Yes, I know New England isn't a state (I'm no genius but I'm not Sarah Palin) and I can think of about a dozen ways to take out a red pen and fix that sonnet, but I'm not going to start editing my elementary school writing now, am I? I don't think that would be "normal" somehow. . .

But back to the public reading at the dinner party . . . embarassing, right? For me and for poor Mr. & Mrs. Blank. Looking at it now through the lens of a mother, I realize my mom was probably just proud of me and I'm sure I've been equally annoying about my own kids -- it's what mothers do. But with my poetry, things like that happened all the time, and I'm sure everyone was quite tired of it by the time I grew up.

The point is, although I finally stopped introducing myself like this:

"I'm Susan. And I can write a sonnet!"

I'm afraid now it's switched to something like this:

"I'm Susan. And I just wrote a blog post on that. You should read it!"

When my mother read the last post (about the quilting thing) she sent me an email, thanking me for my "smart aleck remarks". She said "I've been waiting my whole life for your father to say something serious." (So I must come by it naturally?) But I didn't even think I was being a smart aleck. See? There are a lot of ways to annoy people with my blog.

So here's a blanket-blog-apology. To anyone I have, or will, annoy with my blog, I'm sorry. Thanks for reading it even when I annoy you.

But more importantly, thank you to Al Gore for inventing the internet, and to blogging for once again changing the way I think. I'm pushing words around, and it feels so good to be home in my own head. Why did I take such a long vacation?

On Saturday, I went to a movie by myself and I literally ran to my car in the parking lot, searching frantically for a piece of paper so I could write down a poem. AAAHHHH!!! That felt so good! Would you like to read it? (I figure no one else is going to publish it, so what good is my blog if I can't publish it myself?) Here it is:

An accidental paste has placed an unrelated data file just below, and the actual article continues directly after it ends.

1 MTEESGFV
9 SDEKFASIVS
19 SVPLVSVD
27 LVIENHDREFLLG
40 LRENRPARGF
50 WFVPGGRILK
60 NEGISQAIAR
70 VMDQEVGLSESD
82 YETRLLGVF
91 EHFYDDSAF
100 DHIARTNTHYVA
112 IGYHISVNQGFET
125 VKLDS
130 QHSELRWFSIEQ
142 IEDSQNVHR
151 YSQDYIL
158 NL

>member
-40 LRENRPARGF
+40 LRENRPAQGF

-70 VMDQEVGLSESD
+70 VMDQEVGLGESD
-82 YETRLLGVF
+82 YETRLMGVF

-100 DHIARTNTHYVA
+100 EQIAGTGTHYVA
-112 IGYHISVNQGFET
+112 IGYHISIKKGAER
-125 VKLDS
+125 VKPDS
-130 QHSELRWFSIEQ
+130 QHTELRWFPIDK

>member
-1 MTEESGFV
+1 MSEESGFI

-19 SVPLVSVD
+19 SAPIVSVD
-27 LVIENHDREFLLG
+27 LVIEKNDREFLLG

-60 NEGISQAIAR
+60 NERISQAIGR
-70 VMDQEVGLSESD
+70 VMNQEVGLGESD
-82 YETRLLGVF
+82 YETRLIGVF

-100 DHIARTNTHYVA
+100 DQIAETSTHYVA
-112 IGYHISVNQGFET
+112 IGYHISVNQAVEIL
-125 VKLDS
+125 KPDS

Wow, now I'm doing it again. "Hi, I'm Susan and I publish my poems on my blog."

But I promise never to come and read my poems at your dinner parties.


Jake and Chelsea said...

absolutely lovely, in all respects.

i've only written a few sonnets, but i do sometimes hurry to write down a line or two...i won't talk about the poetry i wrote while taking that controversial Ambien CR...

susan m hinckley said...

I believe there is a disclaimer on the ads about engaging in "behaviors" with "amnesia for the event" -- they didn't specifically mention writing poetry, but I hope you saved some because I've talked to you on Ambien and it's pretty darn entertaining!

Amelia and Justin said...

If I beg, would you please come to dinner and read your poetry? :)

susan m hinckley said...

No. But I will disco dance.

april said...

awww, thanks for the new england fall loving. glad you are having fun with arranging words again as all of us are the beneficiaries.

@amelia - you must get footage of disco dancing as i seem to remember susan was unable to "locate" her own footage.

april said...

just wondering if i should have put quotation marks over the word "footage" rather than "locate."